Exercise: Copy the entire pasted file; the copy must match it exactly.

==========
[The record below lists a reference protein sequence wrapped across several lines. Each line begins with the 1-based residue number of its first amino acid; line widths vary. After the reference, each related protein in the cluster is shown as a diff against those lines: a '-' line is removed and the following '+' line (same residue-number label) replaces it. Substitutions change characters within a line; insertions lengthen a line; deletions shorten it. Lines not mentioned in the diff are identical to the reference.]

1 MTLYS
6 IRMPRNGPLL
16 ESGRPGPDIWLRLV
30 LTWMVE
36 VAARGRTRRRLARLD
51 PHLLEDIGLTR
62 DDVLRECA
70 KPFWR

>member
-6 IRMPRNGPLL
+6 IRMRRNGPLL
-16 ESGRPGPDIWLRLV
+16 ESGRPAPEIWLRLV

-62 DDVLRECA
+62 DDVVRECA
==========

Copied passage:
[The record below lists a reference protein sequence wrapped across several lines. Each line begins with the 1-based residue number of its first amino acid; line widths vary. After the reference, each related protein in the cluster is shown as a diff against those lines: a '-' line is removed and the following '+' line (same residue-number label) replaces it. Substitutions change characters within a line; insertions lengthen a line; deletions shorten it. Lines not mentioned in the diff are identical to the reference.]

1 MTLYS
6 IRMPRNGPLL
16 ESGRPGPDIWLRLV
30 LTWMVE
36 VAARGRTRRRLARLD
51 PHLLEDIGLTR
62 DDVLRECA
70 KPFWR

>member
-6 IRMPRNGPLL
+6 IRMRRNGPLL
-16 ESGRPGPDIWLRLV
+16 ESGRPAPEIWLRLV

-62 DDVLRECA
+62 DDVVRECA